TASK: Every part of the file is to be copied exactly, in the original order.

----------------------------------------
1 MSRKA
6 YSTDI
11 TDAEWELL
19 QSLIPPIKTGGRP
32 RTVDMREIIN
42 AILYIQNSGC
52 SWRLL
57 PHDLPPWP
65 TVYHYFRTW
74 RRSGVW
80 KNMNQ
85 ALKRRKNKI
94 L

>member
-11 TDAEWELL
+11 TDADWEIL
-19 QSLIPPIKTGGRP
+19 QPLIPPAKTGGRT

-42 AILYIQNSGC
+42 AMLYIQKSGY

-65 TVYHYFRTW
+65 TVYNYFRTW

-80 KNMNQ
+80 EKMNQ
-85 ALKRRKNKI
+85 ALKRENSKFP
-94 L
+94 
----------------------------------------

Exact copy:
1 MSRKA
6 YSTDI
11 TDAEWELL
19 QSLIPPIKTGGRP
32 RTVDMREIIN
42 AILYIQNSGC
52 SWRLL
57 PHDLPPWP
65 TVYHYFRTW
74 RRSGVW
80 KNMNQ
85 ALKRRKNKI
94 L

>member
-11 TDAEWELL
+11 TDADWEIL
-19 QSLIPPIKTGGRP
+19 QPLIPPAKTGGRT

-42 AILYIQNSGC
+42 AMLYIQKSGY

-65 TVYHYFRTW
+65 TVYNYFRTW

-80 KNMNQ
+80 EKMNQ
-85 ALKRRKNKI
+85 ALKRENSKFP
-94 L
+94 